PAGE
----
"The more (the Carter Center was) involved in 80 different countries around the world, the more we saw clearly the most serious and unaddressed human rights abuse on earth is among women and girls," Carter told CNN this week. "It's much worse than I ever dreamed it was."
Some women endure physical abuse and personal humiliation because they don't see a way out.
Yet some resist.
Dalia Abd El-Hameed, from the Egyptian Initiative for Personal Rights, said she was inspired to take action during the Arab Spring. She saw Egypt's revolution as "a window to do something different," namely to create a better and more just society.
She learned how activists' dreams don't always become realities, though. Sexual violence against women actually worsened after the fall of longtime President Hosni Mubarak and is now "reaching unprecedented levels," according to El-Hameed.
Yet she's still fighting.
"People are not being silenced," El-Hameed said. "It's a time of social uprising in the whole world. We are not alone in this."
Manal Omar, from the United States Institute of Peace, knows about the global push for change from her work in Iraq, Libya, Afghanistan and around the Middle East. Yes, women know they put their health and safety on the line by speaking out, but they do it anyway.
"Death is not the worst thing that can happen," Omar said, comparing it to sexual assault, physical abuse, psychological degradation and the loss of face and hope. "Death is mercy, compared to the alternatives."
Rationalizing through religion


Thursday, 26 February 2015

Rally for women's rights tomorrow in capital

Women's rights activists with One Billion Rising, a global campaign to end violence against women, have organised a rally for tomorrow at Shahbagh in the capital to change people's mindset and attitude towards females.
They have also arranged a street play, a painting exhibition and a torch rally to create mass awareness about oppression of women.
The rights activists announced the programmes at a press conference at Dhaka Reporters Unity yesterday.
One Billion Rising's theme this year is “revolution”.
In Bangladesh, more than 19,545 women were victims of violence in 2014, and 1,74,691 women were victims of different forms of torture in 12 years from 2001. said development activist Fawzia Khondakar, based on police records. She added that more than 10 women are oppressed every week in Bangladesh, according to the UN Women's statistics, and different NGO researches.
Bangladesh Police Women's Network and other such organisations will also take part in tomorrow's programmes.


Wednesday, 25 February 2015

Saudi women's rights activists 'freed from prison'

Two Saudi women's rights activists, one of whom tried to defy a ban on female driving, have been freed after more than two months in jail, a campaigner said on Friday.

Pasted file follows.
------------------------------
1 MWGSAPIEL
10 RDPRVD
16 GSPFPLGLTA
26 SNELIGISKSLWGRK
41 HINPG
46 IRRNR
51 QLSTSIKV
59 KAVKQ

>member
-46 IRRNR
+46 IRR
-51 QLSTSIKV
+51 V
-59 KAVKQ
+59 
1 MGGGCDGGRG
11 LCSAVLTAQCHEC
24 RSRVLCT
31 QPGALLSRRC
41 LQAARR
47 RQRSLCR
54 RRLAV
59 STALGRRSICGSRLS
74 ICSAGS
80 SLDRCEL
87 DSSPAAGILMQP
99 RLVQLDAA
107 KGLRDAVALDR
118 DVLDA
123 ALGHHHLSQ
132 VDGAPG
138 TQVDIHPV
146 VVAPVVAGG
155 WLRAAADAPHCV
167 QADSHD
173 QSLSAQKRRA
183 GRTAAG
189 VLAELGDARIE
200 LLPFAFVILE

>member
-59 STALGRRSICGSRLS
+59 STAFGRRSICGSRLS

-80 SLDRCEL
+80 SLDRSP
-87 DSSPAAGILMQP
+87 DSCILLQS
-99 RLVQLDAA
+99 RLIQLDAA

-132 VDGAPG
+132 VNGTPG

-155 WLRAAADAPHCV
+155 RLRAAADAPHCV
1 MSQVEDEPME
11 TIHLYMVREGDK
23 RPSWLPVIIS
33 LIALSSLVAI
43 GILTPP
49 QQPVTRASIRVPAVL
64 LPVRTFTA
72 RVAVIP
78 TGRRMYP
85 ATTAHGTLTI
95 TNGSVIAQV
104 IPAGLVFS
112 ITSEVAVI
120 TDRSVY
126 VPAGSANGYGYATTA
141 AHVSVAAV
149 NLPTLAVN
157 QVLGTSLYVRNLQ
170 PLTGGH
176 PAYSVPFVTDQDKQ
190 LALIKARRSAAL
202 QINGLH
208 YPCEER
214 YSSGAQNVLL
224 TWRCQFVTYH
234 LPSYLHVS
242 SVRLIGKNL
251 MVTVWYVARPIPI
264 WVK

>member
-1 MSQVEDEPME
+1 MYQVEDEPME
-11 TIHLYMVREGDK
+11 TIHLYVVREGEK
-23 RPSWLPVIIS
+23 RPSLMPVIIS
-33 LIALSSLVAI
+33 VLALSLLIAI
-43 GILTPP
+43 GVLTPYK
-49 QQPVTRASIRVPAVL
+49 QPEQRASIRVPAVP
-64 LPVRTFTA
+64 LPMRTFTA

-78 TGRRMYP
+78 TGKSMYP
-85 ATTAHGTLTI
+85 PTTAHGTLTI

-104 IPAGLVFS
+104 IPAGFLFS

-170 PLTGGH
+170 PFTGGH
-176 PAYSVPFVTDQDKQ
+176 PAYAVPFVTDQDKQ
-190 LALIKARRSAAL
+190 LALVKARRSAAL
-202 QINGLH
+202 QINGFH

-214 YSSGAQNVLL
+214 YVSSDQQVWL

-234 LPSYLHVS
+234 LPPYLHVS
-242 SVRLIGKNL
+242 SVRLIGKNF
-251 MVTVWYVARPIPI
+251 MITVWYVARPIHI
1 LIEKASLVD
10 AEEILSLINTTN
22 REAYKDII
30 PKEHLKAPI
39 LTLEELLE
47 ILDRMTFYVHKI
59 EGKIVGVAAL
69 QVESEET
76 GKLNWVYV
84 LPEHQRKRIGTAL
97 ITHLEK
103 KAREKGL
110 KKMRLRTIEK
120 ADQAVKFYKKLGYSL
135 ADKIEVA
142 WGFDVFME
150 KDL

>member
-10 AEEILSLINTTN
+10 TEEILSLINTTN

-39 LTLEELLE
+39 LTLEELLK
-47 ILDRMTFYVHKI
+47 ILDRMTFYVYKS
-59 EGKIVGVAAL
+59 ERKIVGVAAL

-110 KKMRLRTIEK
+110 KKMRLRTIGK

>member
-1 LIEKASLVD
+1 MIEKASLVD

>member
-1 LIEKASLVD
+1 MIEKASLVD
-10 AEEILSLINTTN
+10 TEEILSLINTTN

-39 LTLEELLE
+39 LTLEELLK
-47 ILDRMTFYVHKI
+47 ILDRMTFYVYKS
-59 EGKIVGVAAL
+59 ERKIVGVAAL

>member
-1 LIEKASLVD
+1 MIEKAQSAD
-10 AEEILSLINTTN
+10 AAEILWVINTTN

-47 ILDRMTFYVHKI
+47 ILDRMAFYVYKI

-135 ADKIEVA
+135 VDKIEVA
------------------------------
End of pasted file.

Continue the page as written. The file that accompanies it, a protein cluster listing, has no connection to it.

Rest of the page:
"Yes, Loujain is free," said the campaigner who spoke with Loujain Hathloul after she left prison.
Hathloul "just said that she's released and she's happy," said the activist, who did not give a name.
Maysaa Alamoudi, detained at the same time as Hathloul, has also been let out of jail, her family confirmed, according to the activist who spoke with AFP.
"Peace be upon you, good people," Hathloul tweeted late on Thursday.
She and Alamoudi had been held since December 1, after Hathloul tried to drive into the kingdom from neighbouring United Arab Emirates in defiance of the ban.
Saudi Arabia does not allow women to drive.
Alamoudi, a UAE-based Saudi journalist, arrived at the border to support Hathloul and was also arrested.
In December, activists said a court in Eastern Province had transferred the two women to a special tribunal for "terrorism" cases.
At the time, campaigners did not provide full details of the allegations against the pair but said investigations appeared to focus on the women's social media activities rather than the driving.
The activist who spoke to AFP on Friday did not know whether the two women were facing charges or what conditions were placed on their release.
Hathloul has 232,000 followers on Twitter.
Before her arrest she tweeted, sometimes with humour, details of the 24 hours she spent waiting to cross into Saudi Arabia after border officers stopped her.
Alamoudi has 136,000 followers and has also hosted a programme on YouTube discussing the driving ban.


Tuesday, 24 February 2015

A Call to Action for Women's Rights

The world's discrimination and violence against women and girls is the most serious, pervasive, and ignored violation of basic human rights: This is President Carter's call to action.